If you’re not familiar with the name of Janus Djurhuus (1881 – 1 September 1948), you may readily assume from the set of ten stamps we see here that he was an illustrator, but actually those designs were made to commemorate ten of his poems. Jens Hendrik Oliver Djurhuus, whose great-grandfather was the first poet to write in Faroese, was himself the first modern Faroese poet. He was trained in the legal profession and practiced law first in Copenhagen and later in the Faroes, but his first poem was published in 1901, and in 1914 he published the world’s first book of Faroese poetry. In addition to four further volumes of poems, Djurhuus prepared Faroese translations from ancient Greek and Latin, including the Iliad, German (Goethe and Heine), Italian (Dante), and Swedish (Gustaf Fröding). His own poetry typically combines Classical and Norse mythology, as can be seen in the titles of some of the poems illustrated: the first, at upper left, for example, is for his poem “Atlantis”, the sixth, second row left, is “Loki”. The last one in the set is for a poem called “Cello”. Djurhuus’s younger brother Hans Andreas was also a poet, and they are known as the Áarstova brothers after the house where they grew up.
John Herbert “Jackie” Gleason (1916 – June 24, 1987) was, in my view, a superb dramatic actor (The Hustler, Soldier in the Rain, etc.) as well as a master of comedy. (Gleason was himself actually something of a pool hustler in his youth.) He was orphaned at 19 and started working in clubs and by 24 had small parts in movies, but it was on Broadway (Follow the Girls, 1944) that he had his first notable success. He was hired as the host of Cavalcade of Stars on the short-lived DuMont Television Network in 1950. This program developed into The Jackie Gleason Show in 1954. Although introduced on Cavalcade, The Honeymooners debuted as an independent series in 1955. It never did so well in the ratings in such circumstances as it did when it aired within the broader context of a variety show. Gleason also produced a number of successful record albums—his first, Music for Lovers Only, was in the Billboard Top Ten Charts for 153 weeks, still today the record for longevity. Gleason could not read music but came up with melodies (as for “Melancholy Serenade”) and was by some accounts an able conductor. His grandson is the actor Jason Patric.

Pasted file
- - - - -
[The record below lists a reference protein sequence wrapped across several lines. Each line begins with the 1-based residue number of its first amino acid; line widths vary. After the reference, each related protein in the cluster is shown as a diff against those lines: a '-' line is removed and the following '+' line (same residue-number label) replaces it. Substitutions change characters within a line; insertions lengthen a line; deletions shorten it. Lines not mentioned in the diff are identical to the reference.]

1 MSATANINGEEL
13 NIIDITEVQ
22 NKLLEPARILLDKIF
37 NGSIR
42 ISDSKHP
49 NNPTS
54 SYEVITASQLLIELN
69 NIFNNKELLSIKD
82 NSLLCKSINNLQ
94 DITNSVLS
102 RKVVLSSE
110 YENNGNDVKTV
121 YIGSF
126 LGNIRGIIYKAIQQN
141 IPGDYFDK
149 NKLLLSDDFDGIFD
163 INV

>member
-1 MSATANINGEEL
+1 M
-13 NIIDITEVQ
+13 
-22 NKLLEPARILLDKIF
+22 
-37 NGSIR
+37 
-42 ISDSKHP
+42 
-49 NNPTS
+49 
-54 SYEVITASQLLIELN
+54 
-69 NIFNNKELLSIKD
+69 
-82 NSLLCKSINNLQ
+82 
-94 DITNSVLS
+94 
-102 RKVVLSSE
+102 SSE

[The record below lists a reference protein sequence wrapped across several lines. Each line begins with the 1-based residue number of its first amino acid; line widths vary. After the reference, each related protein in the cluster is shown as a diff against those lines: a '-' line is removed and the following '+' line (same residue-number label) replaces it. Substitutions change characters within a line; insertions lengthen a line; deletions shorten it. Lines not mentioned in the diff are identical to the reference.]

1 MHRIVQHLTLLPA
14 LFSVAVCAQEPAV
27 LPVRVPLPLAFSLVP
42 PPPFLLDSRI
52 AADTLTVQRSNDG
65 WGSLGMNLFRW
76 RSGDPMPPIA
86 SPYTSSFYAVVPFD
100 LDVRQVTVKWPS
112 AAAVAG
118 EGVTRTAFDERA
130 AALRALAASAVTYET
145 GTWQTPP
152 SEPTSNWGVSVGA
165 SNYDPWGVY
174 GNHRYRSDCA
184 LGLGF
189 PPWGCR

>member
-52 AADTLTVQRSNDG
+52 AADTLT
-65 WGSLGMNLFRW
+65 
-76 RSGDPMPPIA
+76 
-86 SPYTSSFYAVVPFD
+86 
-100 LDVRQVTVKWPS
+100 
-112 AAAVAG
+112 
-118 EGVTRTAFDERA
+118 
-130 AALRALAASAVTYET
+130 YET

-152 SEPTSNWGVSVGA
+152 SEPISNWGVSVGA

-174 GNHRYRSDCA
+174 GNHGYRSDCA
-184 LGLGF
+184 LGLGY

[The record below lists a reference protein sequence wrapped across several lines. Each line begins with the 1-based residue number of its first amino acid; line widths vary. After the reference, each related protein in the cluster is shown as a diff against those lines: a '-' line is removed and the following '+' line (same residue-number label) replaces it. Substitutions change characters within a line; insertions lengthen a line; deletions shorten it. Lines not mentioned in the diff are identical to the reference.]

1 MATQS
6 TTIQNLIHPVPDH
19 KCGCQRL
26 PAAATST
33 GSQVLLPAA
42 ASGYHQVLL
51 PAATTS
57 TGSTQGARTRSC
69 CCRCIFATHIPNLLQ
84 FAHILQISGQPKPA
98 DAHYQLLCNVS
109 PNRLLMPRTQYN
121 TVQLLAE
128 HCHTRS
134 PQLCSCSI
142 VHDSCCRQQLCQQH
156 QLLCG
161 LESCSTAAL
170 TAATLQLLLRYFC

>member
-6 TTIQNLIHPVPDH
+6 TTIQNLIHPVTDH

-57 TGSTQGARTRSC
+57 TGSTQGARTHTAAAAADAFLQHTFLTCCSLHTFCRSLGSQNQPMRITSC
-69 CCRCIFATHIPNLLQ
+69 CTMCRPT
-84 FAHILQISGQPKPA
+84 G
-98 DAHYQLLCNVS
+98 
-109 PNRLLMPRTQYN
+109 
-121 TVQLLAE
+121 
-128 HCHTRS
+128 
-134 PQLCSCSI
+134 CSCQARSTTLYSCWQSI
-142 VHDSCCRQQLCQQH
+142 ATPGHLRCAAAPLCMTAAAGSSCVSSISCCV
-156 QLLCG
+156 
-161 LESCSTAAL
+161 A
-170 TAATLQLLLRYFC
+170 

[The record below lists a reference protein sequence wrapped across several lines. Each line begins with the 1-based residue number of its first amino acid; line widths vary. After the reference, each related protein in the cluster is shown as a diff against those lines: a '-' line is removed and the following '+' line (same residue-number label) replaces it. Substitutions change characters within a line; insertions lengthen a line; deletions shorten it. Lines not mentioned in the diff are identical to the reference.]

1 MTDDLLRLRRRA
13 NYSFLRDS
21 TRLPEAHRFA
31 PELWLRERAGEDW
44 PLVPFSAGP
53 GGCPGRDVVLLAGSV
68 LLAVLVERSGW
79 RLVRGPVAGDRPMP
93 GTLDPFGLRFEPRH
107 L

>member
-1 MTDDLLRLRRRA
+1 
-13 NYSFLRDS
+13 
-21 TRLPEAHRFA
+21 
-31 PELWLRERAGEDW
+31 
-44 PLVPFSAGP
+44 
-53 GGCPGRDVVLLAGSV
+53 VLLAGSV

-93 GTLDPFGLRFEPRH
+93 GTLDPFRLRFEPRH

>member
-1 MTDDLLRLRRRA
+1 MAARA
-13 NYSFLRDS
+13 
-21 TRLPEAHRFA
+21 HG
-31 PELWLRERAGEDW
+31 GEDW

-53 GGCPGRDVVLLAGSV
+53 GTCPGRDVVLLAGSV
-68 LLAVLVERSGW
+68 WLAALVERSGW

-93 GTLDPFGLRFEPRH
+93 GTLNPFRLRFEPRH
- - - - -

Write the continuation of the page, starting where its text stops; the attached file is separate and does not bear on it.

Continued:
As a matter of note, on this date in 1909 the first successful color motion pictures, using the Kinemacolor process, were publicly shown in London.
I must say the fact that there is apparently no stamp for the great Christopher Marlowe (baptised 26 February 1564 – 30 May 1593) is just a damn shame.
A graduate of the University of Massachusetts with a B.A. in English, Doug Briscoe worked in Boston classical music radio, at WCRB, WGBH, and WBUR, for about 25 years, beginning in 1977. He has the curious distinction of having succeeded Robert J. Lurtsema twice, first as host of WGBH’s weekday morning classical music program in 1993, then as host of the weekend program when Robert J.’s health failed in 2000. Doug also wrote liner notes for several of the late Gunther Schuller’s GM Recordings releases as well as program notes for the Boston Classical Orchestra. For the past few years he’s been posting a Facebook “blog” of classical music on stamps of the world, which has now been expanded to encompass all the arts for The Arts Fuse